Seal Drafts & Seal in Comfort

airleaks

Sitting on my couch last night, I could not only hear the wind howling, but feel it too. I went to my living room window and discovered a draft around one of them. Luckily, I am married to a contractor, so I had him fix the leak. However, I got to thinking about my clients who may have the access, money or time to devote to hiring someone, so I thought I would pass on a few tips to help those who want to fix the leaks themselves.

Check for air leaks

With windows and doors closed, hold a candle or stick of incense near window and door frames where drafts might sneak in. Watch for movement and make a note where you need caulk, sealant, and weather-stripping.

Seal air leaks around windows

If you have old windows, caulking and adding new weatherstripping goes a long way toward tightening them up.

  • Bronze weatherstripping ($12 for 17 feet) lasts for decades but is time-consuming to install.
  • Self-stick plastic types are easy to put on but don’t last very long.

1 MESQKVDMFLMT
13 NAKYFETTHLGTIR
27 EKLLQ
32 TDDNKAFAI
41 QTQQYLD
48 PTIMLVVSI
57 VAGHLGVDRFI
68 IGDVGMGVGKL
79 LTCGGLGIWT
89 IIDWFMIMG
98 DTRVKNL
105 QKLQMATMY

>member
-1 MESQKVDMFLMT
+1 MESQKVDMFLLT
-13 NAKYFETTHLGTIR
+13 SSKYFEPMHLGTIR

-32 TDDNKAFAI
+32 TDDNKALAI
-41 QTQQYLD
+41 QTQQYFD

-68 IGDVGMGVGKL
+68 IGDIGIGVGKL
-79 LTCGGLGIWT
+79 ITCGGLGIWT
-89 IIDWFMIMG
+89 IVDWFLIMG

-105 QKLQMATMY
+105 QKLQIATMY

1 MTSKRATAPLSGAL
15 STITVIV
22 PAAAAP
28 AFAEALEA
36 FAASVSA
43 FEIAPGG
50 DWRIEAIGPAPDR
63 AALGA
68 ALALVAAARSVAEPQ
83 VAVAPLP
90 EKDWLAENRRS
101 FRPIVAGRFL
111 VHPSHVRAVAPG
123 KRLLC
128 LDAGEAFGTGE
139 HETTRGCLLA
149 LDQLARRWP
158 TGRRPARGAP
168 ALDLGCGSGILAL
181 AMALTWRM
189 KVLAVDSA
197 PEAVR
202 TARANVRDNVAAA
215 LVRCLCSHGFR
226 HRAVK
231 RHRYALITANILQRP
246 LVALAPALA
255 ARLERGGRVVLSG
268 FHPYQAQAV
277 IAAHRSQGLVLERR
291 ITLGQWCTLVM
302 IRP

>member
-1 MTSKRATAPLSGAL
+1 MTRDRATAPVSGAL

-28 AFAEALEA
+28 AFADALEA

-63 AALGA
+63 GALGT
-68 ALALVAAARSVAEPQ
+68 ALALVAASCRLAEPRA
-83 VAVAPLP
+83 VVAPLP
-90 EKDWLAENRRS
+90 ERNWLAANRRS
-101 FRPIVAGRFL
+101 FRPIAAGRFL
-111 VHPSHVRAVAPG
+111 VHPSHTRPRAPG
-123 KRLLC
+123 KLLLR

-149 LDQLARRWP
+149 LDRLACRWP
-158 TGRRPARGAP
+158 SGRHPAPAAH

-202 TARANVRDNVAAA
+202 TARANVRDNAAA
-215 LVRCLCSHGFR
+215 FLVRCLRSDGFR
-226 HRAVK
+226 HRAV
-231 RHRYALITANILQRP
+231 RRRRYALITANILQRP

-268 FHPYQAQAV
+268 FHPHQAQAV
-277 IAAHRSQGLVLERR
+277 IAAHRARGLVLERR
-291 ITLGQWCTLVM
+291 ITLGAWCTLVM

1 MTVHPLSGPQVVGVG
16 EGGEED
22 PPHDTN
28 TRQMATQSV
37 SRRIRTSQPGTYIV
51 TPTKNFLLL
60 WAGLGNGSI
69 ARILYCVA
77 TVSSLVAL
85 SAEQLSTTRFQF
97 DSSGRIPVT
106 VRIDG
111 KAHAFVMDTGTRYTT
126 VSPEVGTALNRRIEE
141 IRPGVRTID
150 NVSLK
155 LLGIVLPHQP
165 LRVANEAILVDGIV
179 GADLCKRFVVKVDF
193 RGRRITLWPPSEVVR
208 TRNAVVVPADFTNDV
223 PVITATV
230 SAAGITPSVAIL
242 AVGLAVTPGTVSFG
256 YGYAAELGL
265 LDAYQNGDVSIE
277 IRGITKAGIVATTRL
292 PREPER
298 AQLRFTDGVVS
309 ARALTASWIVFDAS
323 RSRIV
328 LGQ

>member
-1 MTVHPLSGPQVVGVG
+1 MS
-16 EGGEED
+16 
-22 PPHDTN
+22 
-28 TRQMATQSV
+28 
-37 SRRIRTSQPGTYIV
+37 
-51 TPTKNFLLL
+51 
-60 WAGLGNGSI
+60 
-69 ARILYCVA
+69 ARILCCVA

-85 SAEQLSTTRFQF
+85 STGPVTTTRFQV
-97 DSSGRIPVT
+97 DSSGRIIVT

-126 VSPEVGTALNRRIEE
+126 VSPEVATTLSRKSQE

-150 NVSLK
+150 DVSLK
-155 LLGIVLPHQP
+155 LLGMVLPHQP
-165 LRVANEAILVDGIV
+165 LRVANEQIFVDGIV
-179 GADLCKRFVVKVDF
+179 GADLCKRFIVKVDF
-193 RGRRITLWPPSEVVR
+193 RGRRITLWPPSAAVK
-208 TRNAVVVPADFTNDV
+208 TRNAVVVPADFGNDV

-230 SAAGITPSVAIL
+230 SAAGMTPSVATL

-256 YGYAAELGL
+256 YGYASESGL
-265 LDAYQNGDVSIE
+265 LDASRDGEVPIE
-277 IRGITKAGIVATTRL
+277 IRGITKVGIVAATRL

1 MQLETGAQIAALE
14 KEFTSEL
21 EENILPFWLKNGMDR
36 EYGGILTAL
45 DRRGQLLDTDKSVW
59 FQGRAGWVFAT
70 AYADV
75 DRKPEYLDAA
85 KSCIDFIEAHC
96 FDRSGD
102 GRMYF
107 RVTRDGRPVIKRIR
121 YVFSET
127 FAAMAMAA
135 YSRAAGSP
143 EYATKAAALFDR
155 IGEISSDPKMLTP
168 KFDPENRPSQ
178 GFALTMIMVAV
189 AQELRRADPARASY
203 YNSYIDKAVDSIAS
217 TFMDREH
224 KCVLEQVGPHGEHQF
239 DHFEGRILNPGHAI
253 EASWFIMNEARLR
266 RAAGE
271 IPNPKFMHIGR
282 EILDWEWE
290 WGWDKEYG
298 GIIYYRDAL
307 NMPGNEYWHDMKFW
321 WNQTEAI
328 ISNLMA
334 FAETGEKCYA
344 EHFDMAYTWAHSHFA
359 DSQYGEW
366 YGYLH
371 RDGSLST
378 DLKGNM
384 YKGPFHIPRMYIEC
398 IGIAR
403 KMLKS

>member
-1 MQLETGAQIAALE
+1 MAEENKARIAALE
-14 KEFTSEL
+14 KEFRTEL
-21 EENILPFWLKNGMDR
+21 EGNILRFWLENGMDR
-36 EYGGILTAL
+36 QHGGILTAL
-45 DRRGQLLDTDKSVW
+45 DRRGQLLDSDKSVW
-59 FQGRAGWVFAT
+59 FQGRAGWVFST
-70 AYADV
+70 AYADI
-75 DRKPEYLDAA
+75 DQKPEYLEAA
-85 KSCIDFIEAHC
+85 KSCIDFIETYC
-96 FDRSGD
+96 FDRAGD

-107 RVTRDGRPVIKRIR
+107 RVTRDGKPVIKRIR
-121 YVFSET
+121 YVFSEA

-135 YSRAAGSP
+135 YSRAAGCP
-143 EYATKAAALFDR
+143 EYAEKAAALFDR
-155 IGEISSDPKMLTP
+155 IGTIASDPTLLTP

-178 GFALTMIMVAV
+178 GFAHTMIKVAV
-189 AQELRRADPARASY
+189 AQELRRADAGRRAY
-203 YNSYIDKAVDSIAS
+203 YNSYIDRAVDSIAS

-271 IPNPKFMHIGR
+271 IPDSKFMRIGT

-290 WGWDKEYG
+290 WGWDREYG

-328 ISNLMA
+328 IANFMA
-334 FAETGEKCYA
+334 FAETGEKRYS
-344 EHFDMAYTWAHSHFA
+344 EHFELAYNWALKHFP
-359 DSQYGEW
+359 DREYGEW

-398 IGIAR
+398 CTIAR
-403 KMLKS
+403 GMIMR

• Adhesive-backed EPDM rubber ($8 for 10 feet) is a good compromise, rated to last at least 10 years.

Nifty gadgets called pulley seals ($9 a pair) block air from streaming though the holes where cords disappear into the frames.

save-energy-weatherstrip

Seal air leaks around doors

Check for air leaks, and replace old door weatherstripping with new.

  • Foam-type tape has an adhesive backing; it’s inexpensive and easy to install. If it comes loose, reinforce it with staples.
  • Felt is either adhesive-backed or comes with flexible metal reinforcement. it must be tacked or glued into place. It’s cheap and easy to install, but it has low durability.
  • Tubular rubber, vinyl, and silicone weatherstripping is relatively expensive and tricky to install, but it provides an excellent seal. Some types come with a flange designed to fit into pre-cut grooves in the jambs of newer doors; check your existing weatherstripping and replace with a similar style.

Check exterior trim for any gaps between the trim and your door frames, and the trim and your siding. Caulk gaps with an exterior latex caulk ($5 for a 10-ounce tube).

Seal door bottoms

If a draft comes in at the bottom, check the condition of the threshold gasket. Replace worn gaskets. If you can see daylight under the door, you may need to install a new threshold with a taller gasket ($25 for a 36-inch door). Or, install a weather-resistant door sweep designed for exterior doors ($9). Door sweeps attach directly to the door and are easy to install.

Would love to hear any and all thoughts!

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